Posted: 25 Nov 2012 03:00 PM PST
BII Hopes and Aspirations
Interesting times, it would appear that after all the troubles that have beset the BII, they are about to reinvent the wheel, sadly the wheel has been well buckled over the years and may be well past reinventing.
The learned CEO Peter Thomas is supposedly disposing of all the MDC’s, Membership Development Consultants, mainly because they are not producing the new members, which would be absolutely right, sadly selling cheap rate membership deals to all supportive Pub Co’s direct, leaves no leeway for the MDC’s to bring in quality members with a personal contact in the BII to turn to in times of stress or advice.
Selling cheap memberships to all and sundry with no checks as to professionalism and their actual needs, does not get quality long term members.
It’s a bit like a Pay and Play Golf Course, the majority of golfers start playing golf there, they quickly realise the limitations and then join a quality Golf Club, I’m not saying the BII is not quality, but the options are the same for a student as for an FBII, the only difference is the cost. They have over the years tried to give added benefits to senior members, but they had very little appeal to the majority.
I digress, the exalted Mr. Thomas is going to go for professionalism, qualifications etc., to justify the Post Nominals e.g. ABII, MBII and ex CBII as in my case.
A very worthy target, except it will be dead in the water before it gets off the ground.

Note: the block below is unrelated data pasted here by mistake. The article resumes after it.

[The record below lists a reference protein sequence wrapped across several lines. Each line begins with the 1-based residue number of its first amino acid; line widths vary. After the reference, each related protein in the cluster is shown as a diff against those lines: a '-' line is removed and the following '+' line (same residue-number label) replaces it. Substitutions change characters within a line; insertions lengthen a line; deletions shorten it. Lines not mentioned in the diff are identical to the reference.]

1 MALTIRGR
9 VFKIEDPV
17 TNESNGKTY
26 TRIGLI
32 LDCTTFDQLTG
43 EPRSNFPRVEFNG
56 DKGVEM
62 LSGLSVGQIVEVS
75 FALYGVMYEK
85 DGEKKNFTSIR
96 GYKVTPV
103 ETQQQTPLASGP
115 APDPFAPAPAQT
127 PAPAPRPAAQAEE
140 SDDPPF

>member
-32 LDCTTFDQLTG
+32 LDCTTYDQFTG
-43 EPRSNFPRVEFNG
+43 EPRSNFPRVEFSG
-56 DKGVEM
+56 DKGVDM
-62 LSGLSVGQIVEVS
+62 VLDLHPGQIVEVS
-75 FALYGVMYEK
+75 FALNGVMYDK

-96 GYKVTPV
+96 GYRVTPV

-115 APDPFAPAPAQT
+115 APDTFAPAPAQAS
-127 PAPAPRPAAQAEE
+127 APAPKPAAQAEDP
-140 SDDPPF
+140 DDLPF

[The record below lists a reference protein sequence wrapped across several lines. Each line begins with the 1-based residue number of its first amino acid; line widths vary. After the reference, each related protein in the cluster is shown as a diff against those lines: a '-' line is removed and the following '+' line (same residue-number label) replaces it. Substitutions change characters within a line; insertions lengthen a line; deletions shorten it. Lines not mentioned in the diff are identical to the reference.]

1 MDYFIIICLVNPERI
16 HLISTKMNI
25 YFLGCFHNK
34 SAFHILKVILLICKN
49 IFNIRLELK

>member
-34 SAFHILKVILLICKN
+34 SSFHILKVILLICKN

Having been personally responsible for introducing several thousands of new good members to the BII over the years, I am well aware of the disregard that many ex and existing members have for the Post Nominals, that they have been continually devalued, at every dash for cash in the BII, in addition the Pub Co’s that the BII are setting up these cheap membership deals with and support the Pub Co Model in its present form are wholly responsible for the lack of value of qualifications in the industry.
Having been involved in BII membership recruitment from its onset, it was patently obvious that Post Noms had no real value in terms of business enhancement, except to flatter a members ego as and when required.
These may seem harsh words, but they are true.
Firstly when tenancies were the norm, an earned for BII Post Nom would have been, possibly acceptable as a progression to a promotion pub, this would have given serious professional value to being an MBII or FBII.
This opportunity was seriously missed by the BII senior management at the time on the assumption that everyone wished to climb the BII Post Nom’s ladder, what they failed to do was convince every brewer with pubs that external categorising of professionalism was the way forward.
Many of the large Brewers like Whitbread, had their own training programmes which they considered superior to the advanced BII qualifications, the managed house and tenanted divisions paid basic lip service to BII Post Noms, consequently the industry was divided as to the value of Post Nom’s and whether the long term benefits would be truly beneficial.
Secondly the NLC came into being and the BII had a monopoly and further complacency set in, thinking that everyone that did the NLC, now the NCPLH, would automatically become members, which they did not.
In stead the NLC became the only qualification that you need to run a complex licensed business, people mistakenly assumed that, that was all that was needed to run any licensed business, any other qualifications were a waste of time and money, as anyone who knows about running a pub, time is something that you have very little of, taking exams after three or four months of finding your feet comes very low on the agenda.